${y}_{2}$ are shown in

Figure 3. An example of the

$g(\theta ,\kappa )$ function is shown in

Figure 4.

**Lemma** **1.** For a fixed value of θ, ${y}_{1}$ is a strictly increasing concave function of κ.

**Proof** **of Lemma 1.** Using the definition of an incomplete Gamma function, the first partial derivative of

${y}_{1}$ can be shown to be greater than zero. i.e.,

Then, using the second partial derivative, it can also be verified that

${y}_{1}$ is concave when

$\kappa \ge \theta -1$.

Now consider the situation when

$\kappa <\theta -1$. The following are well-known properties of a Poisson distribution with mean

$\kappa $, denoted by

$Po{i}_{\kappa}(X=\theta )$ [

22],

Then, based on [

21] and applying Equation (

9) to

$(\theta -1-\kappa )(1-\frac{\mathsf{\Gamma}(\theta ,\kappa )}{\mathsf{\Gamma}(\theta ,0)})-\frac{{\kappa}^{\theta}{e}^{-\kappa}}{\mathsf{\Gamma}(\theta ,0)}$ in Equation (

8),

Thus,

$\frac{{\partial}^{2}{y}_{1}}{\partial {\kappa}^{2}}<0$ when

$\kappa <\theta -1$. Therefore,

${y}_{1}$ is a strictly increasing concave function for all values of

$\kappa $. □

**Lemma** **2.** ${y}_{1}(\kappa =\frac{\theta +1}{2})>{y}_{2}(\kappa =\frac{\theta +1}{2})$

**Proof** **of Lemma 2.** From [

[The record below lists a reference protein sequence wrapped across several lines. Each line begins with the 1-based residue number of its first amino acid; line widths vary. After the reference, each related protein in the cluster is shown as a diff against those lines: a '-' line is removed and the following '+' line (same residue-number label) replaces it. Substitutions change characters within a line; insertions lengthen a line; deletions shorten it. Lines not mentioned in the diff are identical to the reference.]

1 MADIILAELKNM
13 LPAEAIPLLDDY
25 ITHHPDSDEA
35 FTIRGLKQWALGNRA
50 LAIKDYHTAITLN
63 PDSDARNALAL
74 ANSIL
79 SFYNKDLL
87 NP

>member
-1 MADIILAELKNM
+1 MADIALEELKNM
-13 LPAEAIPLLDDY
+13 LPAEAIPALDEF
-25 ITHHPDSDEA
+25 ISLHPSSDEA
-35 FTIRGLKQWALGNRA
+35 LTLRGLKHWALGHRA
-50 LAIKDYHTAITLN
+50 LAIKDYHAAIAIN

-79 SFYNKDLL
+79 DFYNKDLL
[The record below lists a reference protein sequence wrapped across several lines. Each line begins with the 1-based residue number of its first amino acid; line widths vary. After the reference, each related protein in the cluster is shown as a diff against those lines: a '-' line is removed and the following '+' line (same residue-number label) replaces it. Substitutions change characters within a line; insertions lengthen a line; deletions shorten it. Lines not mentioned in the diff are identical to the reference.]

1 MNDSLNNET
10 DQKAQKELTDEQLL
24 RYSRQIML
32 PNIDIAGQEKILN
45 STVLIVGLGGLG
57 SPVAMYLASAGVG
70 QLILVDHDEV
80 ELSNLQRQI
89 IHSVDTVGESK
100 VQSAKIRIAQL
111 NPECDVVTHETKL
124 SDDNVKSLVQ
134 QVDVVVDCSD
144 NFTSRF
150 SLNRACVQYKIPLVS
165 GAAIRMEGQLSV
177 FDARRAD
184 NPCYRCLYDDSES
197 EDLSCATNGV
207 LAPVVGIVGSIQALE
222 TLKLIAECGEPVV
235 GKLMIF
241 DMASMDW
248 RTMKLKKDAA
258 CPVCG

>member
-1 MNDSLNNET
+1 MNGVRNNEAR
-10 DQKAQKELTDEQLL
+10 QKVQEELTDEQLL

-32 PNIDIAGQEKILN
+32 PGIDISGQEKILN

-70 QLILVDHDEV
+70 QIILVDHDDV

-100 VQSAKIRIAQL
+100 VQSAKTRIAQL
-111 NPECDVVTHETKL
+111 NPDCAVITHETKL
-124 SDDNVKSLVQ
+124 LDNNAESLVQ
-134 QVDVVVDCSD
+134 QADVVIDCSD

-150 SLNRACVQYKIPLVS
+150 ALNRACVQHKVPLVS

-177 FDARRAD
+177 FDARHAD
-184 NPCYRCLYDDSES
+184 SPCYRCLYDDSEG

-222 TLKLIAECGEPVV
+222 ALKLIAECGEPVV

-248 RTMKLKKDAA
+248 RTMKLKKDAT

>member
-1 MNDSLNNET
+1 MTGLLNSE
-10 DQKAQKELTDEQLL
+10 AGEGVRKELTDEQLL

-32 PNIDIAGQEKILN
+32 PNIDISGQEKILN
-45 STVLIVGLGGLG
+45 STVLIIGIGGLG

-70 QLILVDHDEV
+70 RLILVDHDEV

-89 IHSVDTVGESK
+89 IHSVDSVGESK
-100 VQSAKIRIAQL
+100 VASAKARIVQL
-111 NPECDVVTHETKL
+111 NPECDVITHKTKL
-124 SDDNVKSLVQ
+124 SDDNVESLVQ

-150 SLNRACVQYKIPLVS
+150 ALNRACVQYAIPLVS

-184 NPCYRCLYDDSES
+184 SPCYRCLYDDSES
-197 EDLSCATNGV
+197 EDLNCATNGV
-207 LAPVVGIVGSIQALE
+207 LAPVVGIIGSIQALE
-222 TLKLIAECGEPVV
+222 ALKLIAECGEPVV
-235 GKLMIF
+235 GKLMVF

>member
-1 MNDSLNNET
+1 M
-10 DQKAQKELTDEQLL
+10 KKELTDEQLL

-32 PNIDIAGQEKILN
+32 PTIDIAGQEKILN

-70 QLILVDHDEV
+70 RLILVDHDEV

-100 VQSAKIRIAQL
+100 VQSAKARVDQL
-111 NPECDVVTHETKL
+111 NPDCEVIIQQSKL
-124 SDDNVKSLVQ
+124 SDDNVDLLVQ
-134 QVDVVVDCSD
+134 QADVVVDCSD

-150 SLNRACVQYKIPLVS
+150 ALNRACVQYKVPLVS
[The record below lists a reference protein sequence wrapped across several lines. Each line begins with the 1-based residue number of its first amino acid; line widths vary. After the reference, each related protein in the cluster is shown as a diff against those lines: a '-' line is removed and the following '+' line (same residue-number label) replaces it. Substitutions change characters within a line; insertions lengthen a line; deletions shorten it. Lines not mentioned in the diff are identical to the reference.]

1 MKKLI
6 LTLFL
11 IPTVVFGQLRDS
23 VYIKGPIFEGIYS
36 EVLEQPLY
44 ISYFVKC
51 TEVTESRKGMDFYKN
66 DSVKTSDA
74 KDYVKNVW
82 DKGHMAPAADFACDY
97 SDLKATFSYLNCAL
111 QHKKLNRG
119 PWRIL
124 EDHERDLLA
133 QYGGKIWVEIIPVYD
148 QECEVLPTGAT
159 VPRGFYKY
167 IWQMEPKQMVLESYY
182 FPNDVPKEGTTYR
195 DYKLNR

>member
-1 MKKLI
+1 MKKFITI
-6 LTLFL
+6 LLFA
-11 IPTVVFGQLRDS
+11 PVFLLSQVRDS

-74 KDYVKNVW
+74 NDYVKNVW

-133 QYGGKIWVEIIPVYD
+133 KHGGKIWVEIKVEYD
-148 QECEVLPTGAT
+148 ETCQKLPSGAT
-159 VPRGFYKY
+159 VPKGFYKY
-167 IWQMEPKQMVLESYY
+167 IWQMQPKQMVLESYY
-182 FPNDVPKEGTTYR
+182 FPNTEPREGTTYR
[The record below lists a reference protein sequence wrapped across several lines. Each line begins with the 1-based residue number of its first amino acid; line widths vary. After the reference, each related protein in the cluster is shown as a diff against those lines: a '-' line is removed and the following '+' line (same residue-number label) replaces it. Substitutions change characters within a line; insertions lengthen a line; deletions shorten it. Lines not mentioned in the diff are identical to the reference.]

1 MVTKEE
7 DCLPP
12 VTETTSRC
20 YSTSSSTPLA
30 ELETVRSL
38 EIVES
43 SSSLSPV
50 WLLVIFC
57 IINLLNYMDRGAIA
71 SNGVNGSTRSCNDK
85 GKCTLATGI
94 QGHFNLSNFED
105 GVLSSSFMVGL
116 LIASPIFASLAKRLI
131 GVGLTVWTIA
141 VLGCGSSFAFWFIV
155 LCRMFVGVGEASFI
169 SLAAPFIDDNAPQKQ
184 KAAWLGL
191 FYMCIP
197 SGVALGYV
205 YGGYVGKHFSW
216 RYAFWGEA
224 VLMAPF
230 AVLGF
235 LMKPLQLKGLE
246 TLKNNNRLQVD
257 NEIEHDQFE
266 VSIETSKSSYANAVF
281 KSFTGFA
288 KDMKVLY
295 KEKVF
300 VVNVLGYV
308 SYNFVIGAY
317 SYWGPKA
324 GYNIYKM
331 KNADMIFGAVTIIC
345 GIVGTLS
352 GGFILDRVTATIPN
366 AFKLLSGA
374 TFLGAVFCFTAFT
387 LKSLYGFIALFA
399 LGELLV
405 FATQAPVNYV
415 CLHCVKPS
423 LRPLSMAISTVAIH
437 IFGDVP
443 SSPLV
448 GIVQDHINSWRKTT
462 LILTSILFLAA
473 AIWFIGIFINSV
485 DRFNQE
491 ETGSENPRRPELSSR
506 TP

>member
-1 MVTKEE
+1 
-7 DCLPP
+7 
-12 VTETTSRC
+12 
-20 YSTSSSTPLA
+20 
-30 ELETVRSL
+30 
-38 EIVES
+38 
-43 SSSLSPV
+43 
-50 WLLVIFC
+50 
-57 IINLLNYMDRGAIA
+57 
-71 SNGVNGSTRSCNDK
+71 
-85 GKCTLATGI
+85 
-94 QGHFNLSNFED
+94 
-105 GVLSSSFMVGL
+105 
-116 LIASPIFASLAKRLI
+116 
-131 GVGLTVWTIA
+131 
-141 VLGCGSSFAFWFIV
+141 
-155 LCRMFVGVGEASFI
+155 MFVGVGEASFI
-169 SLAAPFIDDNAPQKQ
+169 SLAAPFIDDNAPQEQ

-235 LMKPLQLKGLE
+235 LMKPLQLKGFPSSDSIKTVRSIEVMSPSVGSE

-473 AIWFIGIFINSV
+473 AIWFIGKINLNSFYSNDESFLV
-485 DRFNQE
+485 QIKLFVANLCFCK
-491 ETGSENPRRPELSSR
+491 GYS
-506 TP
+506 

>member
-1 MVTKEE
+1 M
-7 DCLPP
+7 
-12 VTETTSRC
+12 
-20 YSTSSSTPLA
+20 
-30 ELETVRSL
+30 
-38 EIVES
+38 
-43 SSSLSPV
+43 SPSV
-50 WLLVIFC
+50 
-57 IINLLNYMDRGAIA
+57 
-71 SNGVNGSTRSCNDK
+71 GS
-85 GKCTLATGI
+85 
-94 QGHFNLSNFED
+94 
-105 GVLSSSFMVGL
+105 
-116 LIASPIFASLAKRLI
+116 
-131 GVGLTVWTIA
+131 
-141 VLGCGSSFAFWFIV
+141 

21], by putting

$\frac{\theta +1}{2}$ into the

$ln(\phantom{\rule{3.33333pt}{0ex}})$ function,

which is equivalent to

Then, by the Stirling inequality,

The function on the right hand side decreases from $\theta =0$ to 1 and increases from $\theta =1$ to ∞. The minimum value of this function is 1, which occurs at some point $\theta $ with $\theta >0$. Thus, $\frac{{(\frac{\theta +1}{2})}^{\theta}}{\theta !}\ge 1.$ Therefore, $\sum _{l\ge \theta}}\frac{{(\frac{\theta +1}{2})}^{l}}{l!}>\frac{{(\frac{\theta +1}{2})}^{\theta}}{\theta !}\ge 1.$ □

**Lemma** **3.** $\underset{\kappa \to {0}^{+}}{lim}g(\theta ,\kappa )=0$, and $g(\theta ,\kappa )$ is a strictly decreasing function for $\kappa \in (0,{\kappa}_{1})$, where ${\kappa}_{1}\in (0,\frac{\theta +1}{2})$.

**Proof** **of Lemma 3.** From L’Hopital’s rule, $\underset{x\to {0}^{+}}{lim}xlnx=0$. This implies that $\underset{\kappa \to {0}^{+}}{lim}(1-\frac{\mathsf{\Gamma}(\theta ,\kappa )}{\mathsf{\Gamma}(\theta ,0)})ln(1-\frac{\mathsf{\Gamma}(\theta ,\kappa )}{\mathsf{\Gamma}(\theta ,0)})=0$. Therefore, $\underset{\kappa \to {0}^{+}}{lim}g(\theta ,\kappa )=0$.